Zero-Waste Recyclers Guide
When the average American throws out 4.4 pounds of trash a DAY, we have to wonder how much of that could have been diverted from the trash. Although we encourage people to aim for waste reduction and reuse first, there are circumstances in which you still end up with items that need to be disposed of. For that, we've compiled a list of ways to get rid of items that can be recycled but cannot be put in your recycling cart.
- Plastic bags, plastic wrap, produce bags, bubble wrap, ziploc bags, air pillows in packages, and all flexible plastic packaging
- Shredded paper
- Pill bottles: drop it off at your nearest Whole Foods or other retail store participating in the Gimme 5 program. You can also mail in your empty pill bottles to Matthew 25 Ministries, an organization that uses empty pill bottles to send medicine to developing countries.
- Candy/snack wrappers, k-cups, straws, etc.: Terracycle-Subaru Partnership - see details here
- All metal items (excluding metal cans and lids): poles, helium tanks, wire racks, etc. can typically be brought to a scrap metal collector such as Max Levine and Co.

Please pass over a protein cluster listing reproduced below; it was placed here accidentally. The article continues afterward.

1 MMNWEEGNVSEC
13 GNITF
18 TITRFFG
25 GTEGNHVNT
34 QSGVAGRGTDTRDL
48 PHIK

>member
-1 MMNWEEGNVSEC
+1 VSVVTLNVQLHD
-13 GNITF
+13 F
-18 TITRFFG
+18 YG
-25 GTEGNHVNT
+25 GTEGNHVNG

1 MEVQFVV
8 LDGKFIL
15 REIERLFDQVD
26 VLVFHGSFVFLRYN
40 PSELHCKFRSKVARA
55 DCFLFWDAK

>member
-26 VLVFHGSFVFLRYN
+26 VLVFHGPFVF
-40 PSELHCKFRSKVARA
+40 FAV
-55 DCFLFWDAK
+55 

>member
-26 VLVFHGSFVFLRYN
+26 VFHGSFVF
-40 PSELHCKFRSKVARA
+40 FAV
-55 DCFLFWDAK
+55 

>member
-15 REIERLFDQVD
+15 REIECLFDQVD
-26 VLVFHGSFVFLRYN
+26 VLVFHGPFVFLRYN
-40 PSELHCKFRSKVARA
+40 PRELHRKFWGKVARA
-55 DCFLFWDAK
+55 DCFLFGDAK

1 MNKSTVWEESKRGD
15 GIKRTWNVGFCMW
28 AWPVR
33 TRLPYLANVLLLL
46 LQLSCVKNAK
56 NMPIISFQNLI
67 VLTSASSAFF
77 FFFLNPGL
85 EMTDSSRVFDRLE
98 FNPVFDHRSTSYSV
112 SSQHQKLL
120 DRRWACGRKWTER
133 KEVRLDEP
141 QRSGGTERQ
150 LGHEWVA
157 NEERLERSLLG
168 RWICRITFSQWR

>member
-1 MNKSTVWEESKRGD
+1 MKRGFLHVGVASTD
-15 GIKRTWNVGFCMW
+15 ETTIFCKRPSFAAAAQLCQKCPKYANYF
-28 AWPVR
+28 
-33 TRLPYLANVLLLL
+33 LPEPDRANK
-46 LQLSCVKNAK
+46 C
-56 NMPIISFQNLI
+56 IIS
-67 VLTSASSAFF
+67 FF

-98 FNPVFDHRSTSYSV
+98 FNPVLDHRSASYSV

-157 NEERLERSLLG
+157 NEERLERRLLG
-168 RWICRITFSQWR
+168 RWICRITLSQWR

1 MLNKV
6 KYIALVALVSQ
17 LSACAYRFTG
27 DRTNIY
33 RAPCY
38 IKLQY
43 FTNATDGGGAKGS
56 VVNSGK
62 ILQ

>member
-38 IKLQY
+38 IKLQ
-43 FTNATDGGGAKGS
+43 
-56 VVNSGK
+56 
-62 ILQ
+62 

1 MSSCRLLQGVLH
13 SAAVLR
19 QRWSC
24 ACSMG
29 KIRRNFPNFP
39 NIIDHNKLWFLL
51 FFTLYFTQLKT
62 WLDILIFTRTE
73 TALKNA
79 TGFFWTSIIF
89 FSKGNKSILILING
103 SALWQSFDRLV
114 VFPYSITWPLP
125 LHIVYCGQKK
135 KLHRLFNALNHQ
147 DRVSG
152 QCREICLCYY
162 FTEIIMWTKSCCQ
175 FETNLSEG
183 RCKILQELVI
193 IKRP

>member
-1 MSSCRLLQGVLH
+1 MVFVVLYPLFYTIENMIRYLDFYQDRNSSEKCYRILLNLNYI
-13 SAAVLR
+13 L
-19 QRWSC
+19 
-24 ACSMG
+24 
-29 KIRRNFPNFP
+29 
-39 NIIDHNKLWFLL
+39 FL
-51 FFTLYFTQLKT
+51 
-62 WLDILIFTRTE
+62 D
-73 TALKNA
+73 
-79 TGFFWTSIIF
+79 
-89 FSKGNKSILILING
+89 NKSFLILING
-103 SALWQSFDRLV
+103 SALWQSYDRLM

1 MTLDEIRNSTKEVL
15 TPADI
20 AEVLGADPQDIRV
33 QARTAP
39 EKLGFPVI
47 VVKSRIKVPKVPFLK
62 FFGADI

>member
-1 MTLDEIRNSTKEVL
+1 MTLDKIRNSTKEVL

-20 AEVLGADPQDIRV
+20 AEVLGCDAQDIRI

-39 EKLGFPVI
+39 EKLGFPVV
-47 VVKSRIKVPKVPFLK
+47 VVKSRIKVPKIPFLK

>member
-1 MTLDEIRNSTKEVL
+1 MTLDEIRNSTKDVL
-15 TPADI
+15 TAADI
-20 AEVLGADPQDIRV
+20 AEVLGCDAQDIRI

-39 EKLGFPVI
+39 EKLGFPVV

- Household goods, furniture, books, toys and clothes that are in good condition but no longer usable can typically be donated (see our donations page for more information)
- Electronics that are no longer usable
- Apple products can almost always be returned to retail to be recycled (computers, ipads, iphones, and other devices)
- Dell also has a take back program, and will recycle your old computer for free when you buy a new one
- Best Buy accepts a large variety of items, such as TV's, cell phones, vacuums, fans, chargers, alarm clocks, hair dryers, and much more
- Staples accepts a large variety as well, such as coffee brewers, scanners, modems, CD/Blue Ray players, calculators and hard drives
- Have an item not on the list that someone might still want? Use freecycle! This website allows you to offer up goods that you may no longer want, but somebody else might.